When I was in my early twenties, I lived with and worked for a wealthy family for a few months. They seemed wealthy to me, anyway. After all, they had live-in help—ME. I folded the family’s laundry in particular ways, vacuumed the white carpet in a system that made the nap stand up straight—without showing roller lines—and left the kitchen spotless after dinner six days a week. When one of the kids had a midnight snack and left a plate in the sink, I was the one in hot water if it was still there in the morning. Looking back, I think my employer had a few issues with obsessiveness!
My long-buried memories of this time surfaced while writing The Pursuit of Lucy Banning and learning about life on the wealthy Prairie Avenue in Chicago.
Maids under various titles. Footmen. Coachmen. Butler. Cook. These all typically lived on the premises and worked long hours. Day workers came in for other tasks, such as laundry.
Even a modest household was too much for one person to maintain before so many of the conveniences we enjoy today. So it was not unheard of for a middle class family to hire help, perhaps in exchange for room and board. On Prairie Avenue, though, the numbers multiplied.
Thousands of people must have worked on Prairie Avenue in its glory days. Servants ate in the kitchen and slept in the attic. Many were immigrants. Those who spoke English had a better chance of being hired on Prairie Avenue—the Irish, for instance.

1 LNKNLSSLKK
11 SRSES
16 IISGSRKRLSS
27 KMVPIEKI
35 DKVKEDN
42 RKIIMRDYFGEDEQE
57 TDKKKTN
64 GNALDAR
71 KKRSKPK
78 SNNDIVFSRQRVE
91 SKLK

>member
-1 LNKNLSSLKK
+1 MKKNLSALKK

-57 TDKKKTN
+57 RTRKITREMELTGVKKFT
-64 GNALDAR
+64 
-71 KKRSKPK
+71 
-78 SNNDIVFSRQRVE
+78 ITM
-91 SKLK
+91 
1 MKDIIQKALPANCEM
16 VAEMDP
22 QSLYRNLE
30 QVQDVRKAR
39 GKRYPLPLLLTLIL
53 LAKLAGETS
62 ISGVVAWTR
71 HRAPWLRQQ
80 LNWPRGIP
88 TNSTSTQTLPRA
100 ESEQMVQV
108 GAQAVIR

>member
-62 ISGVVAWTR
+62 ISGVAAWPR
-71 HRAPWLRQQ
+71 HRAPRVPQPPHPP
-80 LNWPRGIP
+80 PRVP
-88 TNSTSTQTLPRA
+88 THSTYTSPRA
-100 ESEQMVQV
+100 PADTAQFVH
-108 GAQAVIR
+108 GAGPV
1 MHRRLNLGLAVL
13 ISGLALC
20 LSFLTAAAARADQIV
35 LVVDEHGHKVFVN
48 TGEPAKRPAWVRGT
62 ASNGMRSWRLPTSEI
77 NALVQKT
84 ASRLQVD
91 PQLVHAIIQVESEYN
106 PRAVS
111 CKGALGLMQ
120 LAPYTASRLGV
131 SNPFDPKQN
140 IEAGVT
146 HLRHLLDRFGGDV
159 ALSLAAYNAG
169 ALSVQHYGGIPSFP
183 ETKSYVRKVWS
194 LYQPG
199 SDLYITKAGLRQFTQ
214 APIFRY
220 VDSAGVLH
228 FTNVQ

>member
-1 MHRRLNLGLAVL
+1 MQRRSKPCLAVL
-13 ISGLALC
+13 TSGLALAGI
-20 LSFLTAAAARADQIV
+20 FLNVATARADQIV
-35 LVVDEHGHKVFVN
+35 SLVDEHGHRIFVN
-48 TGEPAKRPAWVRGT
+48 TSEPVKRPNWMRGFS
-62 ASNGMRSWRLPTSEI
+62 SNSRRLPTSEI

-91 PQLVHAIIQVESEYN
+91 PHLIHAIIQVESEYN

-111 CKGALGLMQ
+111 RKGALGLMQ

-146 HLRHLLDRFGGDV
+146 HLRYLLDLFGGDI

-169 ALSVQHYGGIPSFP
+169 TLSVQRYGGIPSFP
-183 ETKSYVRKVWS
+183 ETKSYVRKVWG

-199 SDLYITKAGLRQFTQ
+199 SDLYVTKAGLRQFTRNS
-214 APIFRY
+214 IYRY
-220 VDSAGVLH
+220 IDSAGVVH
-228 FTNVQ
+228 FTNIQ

• The butler ran the place. And if the boss was looking for him, he had better be visible, pronto.
• The footman did the heavy work—all around handyman and errand runner—but still showed up to serve the soup. He put up with the grunt work because perhaps someday he could be a butler.
• A ladies’ maid attended to every detail of the clothing of the women she served, from lingerie to hats to skirts. No more throwing your favorite shirt back in the closet because you still haven’t put the button back on.
• Housemaids made sure the house was spotless.
• The cook ruled in the kitchen and over the staff required to produce banquet quality meals for the family and frequent guests.
• Nannies or trained nurses looked after the children.
• Coachmen looked after the horses and carriages and did all the driving.
While Prairie Avenue is famous for its high society wealthy residents, I’m sure the servants had a society of their own. Friendship, bartering—perhaps even romance?